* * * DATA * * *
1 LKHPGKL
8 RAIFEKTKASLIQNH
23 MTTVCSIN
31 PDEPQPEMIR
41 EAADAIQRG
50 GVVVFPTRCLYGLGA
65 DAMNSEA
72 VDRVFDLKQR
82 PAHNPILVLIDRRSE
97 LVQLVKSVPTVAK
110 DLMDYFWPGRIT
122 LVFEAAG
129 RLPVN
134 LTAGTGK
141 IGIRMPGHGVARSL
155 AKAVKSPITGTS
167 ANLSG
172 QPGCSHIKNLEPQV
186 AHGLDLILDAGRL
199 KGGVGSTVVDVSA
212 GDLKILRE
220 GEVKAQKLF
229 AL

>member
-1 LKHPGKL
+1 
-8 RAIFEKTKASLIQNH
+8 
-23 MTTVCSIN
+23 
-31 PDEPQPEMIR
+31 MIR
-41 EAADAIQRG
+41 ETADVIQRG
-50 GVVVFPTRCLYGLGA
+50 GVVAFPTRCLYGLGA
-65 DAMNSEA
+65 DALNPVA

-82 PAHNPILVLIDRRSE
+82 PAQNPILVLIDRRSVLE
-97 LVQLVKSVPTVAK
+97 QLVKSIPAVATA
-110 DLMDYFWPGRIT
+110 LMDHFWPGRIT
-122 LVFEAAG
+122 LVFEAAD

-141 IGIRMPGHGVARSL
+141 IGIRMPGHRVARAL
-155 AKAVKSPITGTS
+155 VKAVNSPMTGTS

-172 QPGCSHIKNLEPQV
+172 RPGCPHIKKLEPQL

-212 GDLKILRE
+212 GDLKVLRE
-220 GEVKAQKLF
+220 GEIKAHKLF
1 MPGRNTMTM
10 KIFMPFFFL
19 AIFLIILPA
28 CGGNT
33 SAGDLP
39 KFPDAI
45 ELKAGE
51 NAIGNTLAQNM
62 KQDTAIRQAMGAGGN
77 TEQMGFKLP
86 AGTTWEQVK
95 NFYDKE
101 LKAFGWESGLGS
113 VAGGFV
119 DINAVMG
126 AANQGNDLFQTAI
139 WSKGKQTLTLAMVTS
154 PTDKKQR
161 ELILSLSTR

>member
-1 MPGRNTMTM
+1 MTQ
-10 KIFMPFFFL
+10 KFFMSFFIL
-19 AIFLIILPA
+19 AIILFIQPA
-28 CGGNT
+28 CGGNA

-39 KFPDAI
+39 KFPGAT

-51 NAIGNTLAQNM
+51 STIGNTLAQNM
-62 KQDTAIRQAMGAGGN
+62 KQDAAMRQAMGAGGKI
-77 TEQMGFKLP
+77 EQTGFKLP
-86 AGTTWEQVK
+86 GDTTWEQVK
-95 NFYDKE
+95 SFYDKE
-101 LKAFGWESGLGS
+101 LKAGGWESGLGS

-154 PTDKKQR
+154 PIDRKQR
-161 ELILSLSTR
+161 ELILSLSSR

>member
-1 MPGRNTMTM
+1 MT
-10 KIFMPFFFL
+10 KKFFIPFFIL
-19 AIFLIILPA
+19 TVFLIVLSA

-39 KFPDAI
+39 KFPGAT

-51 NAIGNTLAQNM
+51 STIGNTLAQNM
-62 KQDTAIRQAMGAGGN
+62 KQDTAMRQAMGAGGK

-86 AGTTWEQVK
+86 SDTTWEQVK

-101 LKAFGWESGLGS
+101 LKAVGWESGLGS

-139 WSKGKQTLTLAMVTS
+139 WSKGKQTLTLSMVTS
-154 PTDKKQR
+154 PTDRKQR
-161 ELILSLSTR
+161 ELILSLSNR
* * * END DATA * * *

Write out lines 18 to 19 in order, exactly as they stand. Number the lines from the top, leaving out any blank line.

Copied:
172 QPGCSHIKNLEPQV
186 AHGLDLILDAGRL